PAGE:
“He took Peter, James, and John along with him, and he began to be deeply distressed and troubled.” ~Mark 14:33
What happened that night in the olive grove at Gethsemane? What transpired there? Jesus is meeting a tremendous trial, he’s facing a gruesome horror, he’s fighting intense temptation. And he does not do it stoically. He does it biblically. Loudly. With tears and sweat. And honest lament. He lays his body and soul before God in complete honesty and trust and says, “Father, everything is possible for you. Take this cup from me.”
Jesus is facing the most severe test of his life. God is handing him the cup and demanding he drink it. Jesus’ physical and spiritual self — his mind and his body, his heart and his soul — none of him wants to do this. He shudders in horror at the mission before him. He dreads all of it. The pain. The torture. The death. Jesus is facing the terrible prospect of crucifixion. His Father is in the process of making him who had no sin to be sin for the world. Jesus is walking through the valley of the shadow of death. And he’s in turmoil.
Jesus wants another way. And he asks for it.
This is a horrible scene.
Jesus crying out to his Father — “Deliver Me!!” — and no dove descends, no voice from heaven says this is my Son. God has already spoken. And the Son must obey.
And he does.
“Not my will, but yours be done.”
Perfect honesty. Total truthfulness. Complete trust. And a beautiful, matchless example of devotion and commitment and obedience to God. The perfect example of understanding God’s will, wrestling with the difficulty of carrying it out, demonstrating to us that asking God about it, even asking him to change it, is not inappropriate. It’s honorable. But through it all, we clearly see Jesus’ commitment to obey.
Jesus overcomes the silence. He fights off the temptation to do what he wants. And through open and honest prayer, he obeys the Father. At Gethsemane, we see both Jesus’ agony and his determination to do God’s will, even if it means his horrible death.
Praise God for the Savior’s love. And for his obedience to our Father’s will.
Early Saturday evening, while moving a water sprinkler in the back yard, I noticed a huge glob of bees congregated on the northeast corner of our house. The blob of bees was about two feet in length and 18-inches wide, probably 20-thousand bees according to the beekeeper I was forced to call.
He told me he would charge me $200 to remove the bees, $300 if they had actually gotten into the walls of the house, and $400 if I spray them or attempt to remove them myself first.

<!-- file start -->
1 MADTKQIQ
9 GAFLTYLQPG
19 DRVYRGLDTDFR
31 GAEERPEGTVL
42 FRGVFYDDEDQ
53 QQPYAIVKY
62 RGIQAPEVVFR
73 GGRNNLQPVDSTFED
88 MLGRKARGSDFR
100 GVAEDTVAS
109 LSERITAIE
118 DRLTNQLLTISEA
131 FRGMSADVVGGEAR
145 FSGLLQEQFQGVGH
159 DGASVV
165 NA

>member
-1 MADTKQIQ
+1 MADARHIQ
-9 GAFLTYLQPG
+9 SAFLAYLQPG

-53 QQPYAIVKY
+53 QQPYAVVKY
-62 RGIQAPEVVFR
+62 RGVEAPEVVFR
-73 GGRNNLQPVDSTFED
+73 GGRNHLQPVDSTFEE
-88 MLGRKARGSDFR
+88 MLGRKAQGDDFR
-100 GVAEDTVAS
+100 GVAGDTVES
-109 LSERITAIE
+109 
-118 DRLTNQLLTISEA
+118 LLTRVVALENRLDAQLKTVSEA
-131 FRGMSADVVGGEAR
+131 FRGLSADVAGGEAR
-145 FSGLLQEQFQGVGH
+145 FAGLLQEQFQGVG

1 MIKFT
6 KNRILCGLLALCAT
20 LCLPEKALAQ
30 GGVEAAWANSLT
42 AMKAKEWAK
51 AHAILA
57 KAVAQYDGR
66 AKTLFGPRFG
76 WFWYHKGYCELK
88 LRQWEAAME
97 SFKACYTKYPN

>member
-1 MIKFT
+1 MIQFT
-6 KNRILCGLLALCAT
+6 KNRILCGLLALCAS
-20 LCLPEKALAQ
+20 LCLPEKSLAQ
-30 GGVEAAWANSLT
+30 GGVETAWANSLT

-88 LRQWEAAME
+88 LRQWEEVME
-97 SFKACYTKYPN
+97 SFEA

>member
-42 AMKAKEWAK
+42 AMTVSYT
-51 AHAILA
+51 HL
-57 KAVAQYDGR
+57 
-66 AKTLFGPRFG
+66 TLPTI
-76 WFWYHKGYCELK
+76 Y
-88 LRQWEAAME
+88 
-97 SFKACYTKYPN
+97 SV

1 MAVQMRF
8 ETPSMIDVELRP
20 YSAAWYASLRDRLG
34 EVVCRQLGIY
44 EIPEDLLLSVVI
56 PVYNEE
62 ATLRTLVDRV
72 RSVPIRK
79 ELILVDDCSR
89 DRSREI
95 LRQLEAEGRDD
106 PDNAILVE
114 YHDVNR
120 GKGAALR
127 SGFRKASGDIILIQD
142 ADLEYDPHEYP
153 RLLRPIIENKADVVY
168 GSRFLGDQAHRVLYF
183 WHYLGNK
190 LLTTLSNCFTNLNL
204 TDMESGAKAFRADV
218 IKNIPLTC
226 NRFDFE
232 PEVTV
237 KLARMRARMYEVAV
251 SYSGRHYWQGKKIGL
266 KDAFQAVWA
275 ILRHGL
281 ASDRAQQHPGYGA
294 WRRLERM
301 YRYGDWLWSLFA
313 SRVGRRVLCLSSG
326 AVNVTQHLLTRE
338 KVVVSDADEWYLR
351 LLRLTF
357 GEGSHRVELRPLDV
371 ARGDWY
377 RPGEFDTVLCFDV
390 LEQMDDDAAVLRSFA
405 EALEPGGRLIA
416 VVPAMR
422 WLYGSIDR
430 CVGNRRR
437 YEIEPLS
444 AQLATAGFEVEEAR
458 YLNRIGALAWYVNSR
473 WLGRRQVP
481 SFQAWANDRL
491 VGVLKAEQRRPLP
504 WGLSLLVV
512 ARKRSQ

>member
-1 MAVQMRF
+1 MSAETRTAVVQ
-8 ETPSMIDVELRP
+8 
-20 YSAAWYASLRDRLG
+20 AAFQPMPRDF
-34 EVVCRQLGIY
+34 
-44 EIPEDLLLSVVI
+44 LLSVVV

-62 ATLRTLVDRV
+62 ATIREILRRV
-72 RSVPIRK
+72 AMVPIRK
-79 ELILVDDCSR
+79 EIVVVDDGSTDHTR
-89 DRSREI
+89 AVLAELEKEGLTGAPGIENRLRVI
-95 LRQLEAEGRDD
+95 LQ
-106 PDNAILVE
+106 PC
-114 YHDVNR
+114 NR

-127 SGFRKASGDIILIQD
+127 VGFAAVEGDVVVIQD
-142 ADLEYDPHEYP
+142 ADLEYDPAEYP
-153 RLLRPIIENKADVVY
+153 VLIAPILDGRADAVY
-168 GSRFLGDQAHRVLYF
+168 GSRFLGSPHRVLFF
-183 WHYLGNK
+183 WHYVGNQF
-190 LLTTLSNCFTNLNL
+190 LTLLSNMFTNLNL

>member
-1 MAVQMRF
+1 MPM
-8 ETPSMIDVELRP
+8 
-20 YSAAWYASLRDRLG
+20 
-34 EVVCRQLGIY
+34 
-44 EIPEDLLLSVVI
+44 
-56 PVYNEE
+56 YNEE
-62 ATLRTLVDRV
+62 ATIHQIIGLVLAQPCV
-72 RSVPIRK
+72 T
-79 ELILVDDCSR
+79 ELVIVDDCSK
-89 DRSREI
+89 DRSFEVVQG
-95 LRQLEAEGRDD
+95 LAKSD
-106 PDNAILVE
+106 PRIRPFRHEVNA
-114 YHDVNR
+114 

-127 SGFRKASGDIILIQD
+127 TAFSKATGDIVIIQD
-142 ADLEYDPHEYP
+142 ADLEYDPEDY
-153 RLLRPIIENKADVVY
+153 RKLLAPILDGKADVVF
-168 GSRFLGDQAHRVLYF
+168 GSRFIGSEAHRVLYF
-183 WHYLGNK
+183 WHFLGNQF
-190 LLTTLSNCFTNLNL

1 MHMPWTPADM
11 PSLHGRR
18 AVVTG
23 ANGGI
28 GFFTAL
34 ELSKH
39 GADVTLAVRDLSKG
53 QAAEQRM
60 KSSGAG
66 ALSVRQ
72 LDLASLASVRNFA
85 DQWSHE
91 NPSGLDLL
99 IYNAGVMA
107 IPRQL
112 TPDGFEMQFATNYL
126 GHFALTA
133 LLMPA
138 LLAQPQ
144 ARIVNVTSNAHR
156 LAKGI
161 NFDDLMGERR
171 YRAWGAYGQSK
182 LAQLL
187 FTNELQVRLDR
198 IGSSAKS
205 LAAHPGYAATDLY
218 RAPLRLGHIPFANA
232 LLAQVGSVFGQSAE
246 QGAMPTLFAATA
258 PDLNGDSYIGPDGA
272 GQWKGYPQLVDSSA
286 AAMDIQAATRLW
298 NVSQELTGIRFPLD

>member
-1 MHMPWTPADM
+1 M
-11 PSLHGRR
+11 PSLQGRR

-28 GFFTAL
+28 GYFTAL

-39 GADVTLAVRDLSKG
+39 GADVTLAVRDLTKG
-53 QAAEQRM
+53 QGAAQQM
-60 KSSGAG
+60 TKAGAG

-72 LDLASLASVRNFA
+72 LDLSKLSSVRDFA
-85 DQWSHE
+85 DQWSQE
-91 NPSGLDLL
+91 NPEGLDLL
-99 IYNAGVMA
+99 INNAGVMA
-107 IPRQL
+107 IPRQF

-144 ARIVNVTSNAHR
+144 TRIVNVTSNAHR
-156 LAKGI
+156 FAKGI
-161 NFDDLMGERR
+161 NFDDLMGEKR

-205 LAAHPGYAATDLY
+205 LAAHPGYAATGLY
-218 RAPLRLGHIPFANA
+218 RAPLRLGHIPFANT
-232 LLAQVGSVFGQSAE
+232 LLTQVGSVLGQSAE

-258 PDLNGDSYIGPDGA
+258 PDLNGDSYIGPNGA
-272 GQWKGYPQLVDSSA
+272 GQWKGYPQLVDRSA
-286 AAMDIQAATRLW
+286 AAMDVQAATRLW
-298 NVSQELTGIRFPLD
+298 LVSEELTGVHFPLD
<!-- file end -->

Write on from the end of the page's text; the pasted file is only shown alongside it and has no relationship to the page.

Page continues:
Needless to say, we had bees on the brains at Stanglin Manor Saturday night. So when a June bug flew into the kitchen and buzzed Valerie’s head toward the end of dinner, the terrified screams, I’m sure, set off car alarms in Haltom City.
The beekeeper showed up at 7:30 yesterday morning. It was cold outside so the bees weren’t moving much. They had actually all clumped on top of each other instead of being all spread out the way they were in the evening. He put on his bee suit and used a tricked-out vacuum cleaner to suck them them all quickly and painlessly into a big white box. 15 minutes. Two-hundred dollars.
He says he does about 400 calls a year.
Valerie did the math. Now she wants to be a beekeeper.
What a fantastic morning Saturday at the Eastridge Church in Rockwall. The Four Horsemen met at 7:00 for an hour of prayer in their beautiful worship center (having Mason, Jason’s oldest son, there to pray with us was an unexpected treat!). Seeing Dan on 24 hours of prayer and zero hours of sleep was interesting (actually, it’s not that different from seeing Dan any other time). And, for the first time ever, over-dressing at an event Kevin helped sponsor was a bit unsettling.
Jason and I had the great privilege of sharing breakfast with and then speaking to the men of Eastridge who had just completed a 24-hour period of continuous prayer. What a blessing! I love listening to these men recount the experiences of praying with one another for an hour or more over the needs of the congregation and the community. The unexpected tears. The overwhelming nature of the requests. The burden-bearing. The responsibility. The fellowship. The pouring out of hearts and souls to God. The bonding.
The same thing happened when we did this here at Legacy. And in Marble Falls. And in Mesquite. In fact, the 24 Hours of Prayer was one of the very first things we did as the Four Horsemen following that monumental breakfast at our house in 2001. We pledged to one another that morning to do more for Christ and for his Kingdom. We pledged to do more for the Mesquite congregation and the Mesquite community. We vowed to stop asking the elders for permission, to just start doing the things we knew needed to be done that would shape us all more into the image of Christ. The Second Saturday Servants. Feeding the homeless and hungry in downtown Dallas. The Men’s Advance. We didn’t ask for permission to do any of that. We just organized it and got the whole church to do it.
On Saturday, as we reflected with those men at Eastridge on that life-changing, earth-altering year for us, a year that saw a series of events that facilitated tremendous spiritual growth, Jason pointed out that now he and I both have to ask our elders permission before we do anything.
Parity has entered the world of NCAA tournament brackets at Stanglin Central. And it’s not pretty. Whitney unseated me as undefeated bracket champion in a tie-breaker following the final game last year. This year, Carrie-Anne has unceremoniously taken the crown even before the on-court title is decided. She finished with 72 points. Valerie was next wtih 71. Carley and I tied with 70. Whitney went from first to worst with 63. None of us has Carolina or Michigan State winning the whole thing. So we’re done. Congratulations, C-A.
Speaking of next year………Go Rangers!